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DRASTIC - An Analysis of Project DEFUSE

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An Analysis of the Project DEFUSE proposal submitted by EcoHealth Alliance [EHA] to the Defense Advanced Research Projects Agency [DARPA] on 3/27/2018; DARPA rejected the proposal, ultimately choosing 5 other groups for its PREEMPT initiative. The proposal describes, in great detail, experiments which could have directly resulted in the SARS-CoV-2 virus that emerged in Wuhan in the fall of 2019; elements of particular concern include the introduction of human proteolytic cleavage sites into SARS-like coronaviruses, the expressed interest in identifying viral strains which could exploit the DC-SIGN pathway, introduction of "key RBD residues" to test ACE2 affinity in humanized mice, and targeted "boosting" [suppression] of bat interferon responses. Given that the initial wild-type SARS-Cov-2 genome contained a Furin Cleavage Site, high hACE2 affinity, DC-SIGN receptors and several ORF components which degrade interferon responses, the existence of the DEFUSE proposal documents raises important questions about the origin of the SARS-CoV-2 virus and the COVID-19 pandemic.
Project DEFUSE
DARPA - PREEMPT (HR001118S0017)
Documents made available by an anonymous source
EcoHealth Alliance (EHA) Tried To Bypass The P3CO/DURC Frameworks 7
EHA Would Have Used US Taxpayer Money To Pay Peng Zhou At Half Time And Shi Zhengli And Ben Hu At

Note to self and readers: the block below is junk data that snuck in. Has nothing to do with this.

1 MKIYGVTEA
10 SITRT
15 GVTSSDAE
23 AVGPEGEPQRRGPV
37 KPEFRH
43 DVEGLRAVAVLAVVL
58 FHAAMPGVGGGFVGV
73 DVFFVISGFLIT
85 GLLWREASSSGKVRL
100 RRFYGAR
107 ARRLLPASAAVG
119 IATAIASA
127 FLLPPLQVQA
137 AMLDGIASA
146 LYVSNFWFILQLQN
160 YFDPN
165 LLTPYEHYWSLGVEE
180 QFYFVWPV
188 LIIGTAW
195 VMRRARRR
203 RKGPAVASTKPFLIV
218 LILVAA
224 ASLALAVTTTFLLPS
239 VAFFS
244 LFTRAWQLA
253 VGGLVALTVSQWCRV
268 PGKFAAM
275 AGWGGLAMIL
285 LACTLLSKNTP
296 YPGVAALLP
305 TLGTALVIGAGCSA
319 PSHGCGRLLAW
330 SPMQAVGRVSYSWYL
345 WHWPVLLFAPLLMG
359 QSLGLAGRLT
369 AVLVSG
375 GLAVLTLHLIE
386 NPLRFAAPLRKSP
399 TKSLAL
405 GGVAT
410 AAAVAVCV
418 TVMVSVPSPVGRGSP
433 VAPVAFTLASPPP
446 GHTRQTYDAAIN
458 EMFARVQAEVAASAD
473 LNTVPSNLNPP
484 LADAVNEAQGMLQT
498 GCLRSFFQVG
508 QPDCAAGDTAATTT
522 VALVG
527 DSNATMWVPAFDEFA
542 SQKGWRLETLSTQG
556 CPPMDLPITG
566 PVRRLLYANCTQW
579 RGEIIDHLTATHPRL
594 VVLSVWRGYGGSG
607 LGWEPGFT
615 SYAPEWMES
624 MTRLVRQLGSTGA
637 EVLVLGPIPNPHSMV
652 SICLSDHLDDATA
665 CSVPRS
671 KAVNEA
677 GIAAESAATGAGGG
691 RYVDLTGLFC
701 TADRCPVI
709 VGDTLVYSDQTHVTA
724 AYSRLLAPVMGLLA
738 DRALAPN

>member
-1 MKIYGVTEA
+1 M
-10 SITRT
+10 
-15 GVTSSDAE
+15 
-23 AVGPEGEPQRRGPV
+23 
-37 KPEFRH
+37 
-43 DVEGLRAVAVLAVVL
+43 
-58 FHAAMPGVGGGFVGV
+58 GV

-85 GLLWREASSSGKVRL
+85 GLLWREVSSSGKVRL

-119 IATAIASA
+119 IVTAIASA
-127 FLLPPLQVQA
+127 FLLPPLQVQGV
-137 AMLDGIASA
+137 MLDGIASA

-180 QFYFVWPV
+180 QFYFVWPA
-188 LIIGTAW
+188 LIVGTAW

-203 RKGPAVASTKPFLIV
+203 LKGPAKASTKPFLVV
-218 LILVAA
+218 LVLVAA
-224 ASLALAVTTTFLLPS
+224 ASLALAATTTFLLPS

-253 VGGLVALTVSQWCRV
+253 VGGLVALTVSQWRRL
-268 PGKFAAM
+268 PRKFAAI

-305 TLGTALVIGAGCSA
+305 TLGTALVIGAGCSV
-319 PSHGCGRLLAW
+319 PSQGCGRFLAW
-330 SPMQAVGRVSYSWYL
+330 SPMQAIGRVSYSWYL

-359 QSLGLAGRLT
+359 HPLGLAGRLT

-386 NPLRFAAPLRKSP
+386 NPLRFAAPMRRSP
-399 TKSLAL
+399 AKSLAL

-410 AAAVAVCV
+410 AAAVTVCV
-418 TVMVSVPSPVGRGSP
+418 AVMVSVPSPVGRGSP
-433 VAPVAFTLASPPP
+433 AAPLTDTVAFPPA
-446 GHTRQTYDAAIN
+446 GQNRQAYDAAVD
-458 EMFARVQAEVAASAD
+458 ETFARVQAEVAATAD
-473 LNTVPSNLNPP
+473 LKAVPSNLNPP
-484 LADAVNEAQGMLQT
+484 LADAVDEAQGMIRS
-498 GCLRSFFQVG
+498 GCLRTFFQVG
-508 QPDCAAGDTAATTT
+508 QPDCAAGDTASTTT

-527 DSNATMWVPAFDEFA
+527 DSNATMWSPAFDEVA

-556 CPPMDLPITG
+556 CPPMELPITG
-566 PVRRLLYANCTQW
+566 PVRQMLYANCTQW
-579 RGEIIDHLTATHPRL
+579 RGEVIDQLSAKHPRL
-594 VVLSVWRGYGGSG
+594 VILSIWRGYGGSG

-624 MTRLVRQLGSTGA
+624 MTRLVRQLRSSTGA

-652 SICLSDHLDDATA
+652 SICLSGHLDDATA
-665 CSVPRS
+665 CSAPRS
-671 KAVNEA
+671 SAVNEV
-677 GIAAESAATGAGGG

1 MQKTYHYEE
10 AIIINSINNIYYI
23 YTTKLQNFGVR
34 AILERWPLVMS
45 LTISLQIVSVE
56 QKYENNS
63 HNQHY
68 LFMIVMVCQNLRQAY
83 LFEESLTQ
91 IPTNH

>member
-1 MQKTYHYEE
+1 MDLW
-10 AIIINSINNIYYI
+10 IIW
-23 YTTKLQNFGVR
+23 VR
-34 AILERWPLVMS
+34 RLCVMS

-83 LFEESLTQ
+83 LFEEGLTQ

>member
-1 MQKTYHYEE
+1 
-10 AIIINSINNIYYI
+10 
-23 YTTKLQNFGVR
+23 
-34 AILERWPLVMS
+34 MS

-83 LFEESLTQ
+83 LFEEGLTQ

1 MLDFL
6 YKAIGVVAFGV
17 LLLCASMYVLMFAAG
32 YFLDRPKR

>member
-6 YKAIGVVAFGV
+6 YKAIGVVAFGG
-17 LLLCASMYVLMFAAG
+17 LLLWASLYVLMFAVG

Quarter Time 8
EHA Would Have Invited Shi Zheng Li To A Project Kickoff At DARPA Headquarters 8
EHA ‘had’ 3 Key Cave Sites In Yunnan For SARS-r CoV Collection 8
EHA Planned To Inoculate Wild Bats With Aerosolized Vaccines 9
The Proposal Does Not Properly Discuss Ethical, Legal And Social Issue 10
EHA Wanted To Oversee All Work In China 10
Live Bats Were Meant To Be Used At The WIV And Various International Labs For Infection Experiments, Often
Using Captive Bat Colonies 10
EHA Proposed Multiple, Regular Visits To 3 Yunnan Cave Sites 12
EHA Planned To Send Samples To Duke University (Singapore) And UNC Chapel Hill 12
The Proposal Set A Clear Pathway For Chimeric Virus Construction 13
EHA Has 180 Unpublished SARS-r-CoV Strains 13
All Coronaviruses Were To Be Screened At The WIV 14
Three To Five Chimeric Coronaviruses Were To Be Created Per Year 14
The Proposal Planned To Identify “Key Minor Deletions” In The Receptor Binding Domain (RBD) To Alter Human
Pathogenicity 14
The Proposal Includes The Introduction Of “Human-specific Cleavage Sites” 14
The Proposal Planned To “Introduce” Naturally Occurring Proteolytic Cleavage Sites To Create Novel
Coronaviruses 16
The Proposal Planned To Research Alternate Receptors To ACE2 16
The Proposal Planned To Introduce “Key RBD Residues” Into Low Risk Strains To Test Pathogenicity In Human
Airway-cells And In hACE2 Mice 16
The Proposal “Spillover Probability” Assessment Does Not Include Lab-research Related Risks 17
A Potentially Highly Important “Spike Protein Dataset” Was Not Public 17
EHA Proposed MERS-coronavirus Experiments And Had Already Introduced SARS And MERS Into Bat Cell
Lines 18
EHA Proposed A Database Of All Field, Lab And Modelling Work 18
EHA Proposed Industrial Scale Bat Sampling 19
EHA Misled DARPA About Risks To General Public 19